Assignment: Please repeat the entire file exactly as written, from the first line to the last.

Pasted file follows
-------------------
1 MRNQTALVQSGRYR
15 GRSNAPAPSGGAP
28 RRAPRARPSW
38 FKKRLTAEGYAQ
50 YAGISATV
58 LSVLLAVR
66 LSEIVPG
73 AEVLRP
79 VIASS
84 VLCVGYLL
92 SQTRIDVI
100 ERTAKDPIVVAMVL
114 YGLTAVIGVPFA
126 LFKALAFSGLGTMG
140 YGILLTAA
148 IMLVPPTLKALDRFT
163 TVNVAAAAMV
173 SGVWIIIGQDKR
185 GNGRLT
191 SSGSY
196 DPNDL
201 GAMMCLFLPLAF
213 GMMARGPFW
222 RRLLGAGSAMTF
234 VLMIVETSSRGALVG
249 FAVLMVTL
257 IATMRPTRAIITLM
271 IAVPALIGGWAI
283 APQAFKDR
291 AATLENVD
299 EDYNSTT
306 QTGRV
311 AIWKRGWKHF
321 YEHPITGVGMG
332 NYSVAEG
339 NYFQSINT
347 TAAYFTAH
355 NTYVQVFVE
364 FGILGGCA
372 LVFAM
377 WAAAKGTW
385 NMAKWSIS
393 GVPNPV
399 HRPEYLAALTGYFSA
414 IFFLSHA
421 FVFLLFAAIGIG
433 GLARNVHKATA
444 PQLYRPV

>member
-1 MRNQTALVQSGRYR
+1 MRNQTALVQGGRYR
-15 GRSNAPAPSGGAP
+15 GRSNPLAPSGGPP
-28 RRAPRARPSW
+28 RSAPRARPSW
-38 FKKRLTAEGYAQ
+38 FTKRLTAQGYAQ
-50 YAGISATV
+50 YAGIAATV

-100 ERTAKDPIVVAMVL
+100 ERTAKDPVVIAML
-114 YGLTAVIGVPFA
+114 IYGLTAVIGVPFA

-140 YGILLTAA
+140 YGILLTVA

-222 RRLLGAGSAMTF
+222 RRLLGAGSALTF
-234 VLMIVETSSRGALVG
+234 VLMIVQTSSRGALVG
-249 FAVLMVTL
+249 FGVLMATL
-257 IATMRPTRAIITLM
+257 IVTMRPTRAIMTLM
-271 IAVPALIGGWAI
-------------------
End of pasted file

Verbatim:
1 MRNQTALVQSGRYR
15 GRSNAPAPSGGAP
28 RRAPRARPSW
38 FKKRLTAEGYAQ
50 YAGISATV
58 LSVLLAVR
66 LSEIVPG
73 AEVLRP
79 VIASS
84 VLCVGYLL
92 SQTRIDVI
100 ERTAKDPIVVAMVL
114 YGLTAVIGVPFA
126 LFKALAFSGLGTMG
140 YGILLTAA
148 IMLVPPTLKALDRFT
163 TVNVAAAAMV
173 SGVWIIIGQDKR
185 GNGRLT
191 SSGSY
196 DPNDL
201 GAMMCLFLPLAF
213 GMMARGPFW
222 RRLLGAGSAMTF
234 VLMIVETSSRGALVG
249 FAVLMVTL
257 IATMRPTRAIITLM
271 IAVPALIGGWAI
283 APQAFKDR
291 AATLENVD
299 EDYNSTT
306 QTGRV
311 AIWKRGWKHF
321 YEHPITGVGMG
332 NYSVAEG
339 NYFQSINT
347 TAAYFTAH
355 NTYVQVFVE
364 FGILGGCA
372 LVFAM
377 WAAAKGTW
385 NMAKWSIS
393 GVPNPV
399 HRPEYLAALTGYFSA
414 IFFLSHA
421 FVFLLFAAIGIG
433 GLARNVHKATA
444 PQLYRPV

>member
-1 MRNQTALVQSGRYR
+1 MRNQTALVQGGRYR
-15 GRSNAPAPSGGAP
+15 GRSNPLAPSGGPP
-28 RRAPRARPSW
+28 RSAPRARPSW
-38 FKKRLTAEGYAQ
+38 FTKRLTAQGYAQ
-50 YAGISATV
+50 YAGIAATV

-100 ERTAKDPIVVAMVL
+100 ERTAKDPVVIAML
-114 YGLTAVIGVPFA
+114 IYGLTAVIGVPFA

-140 YGILLTAA
+140 YGILLTVA

-222 RRLLGAGSAMTF
+222 RRLLGAGSALTF
-234 VLMIVETSSRGALVG
+234 VLMIVQTSSRGALVG
-249 FAVLMVTL
+249 FGVLMATL
-257 IATMRPTRAIITLM
+257 IVTMRPTRAIMTLM
-271 IAVPALIGGWAI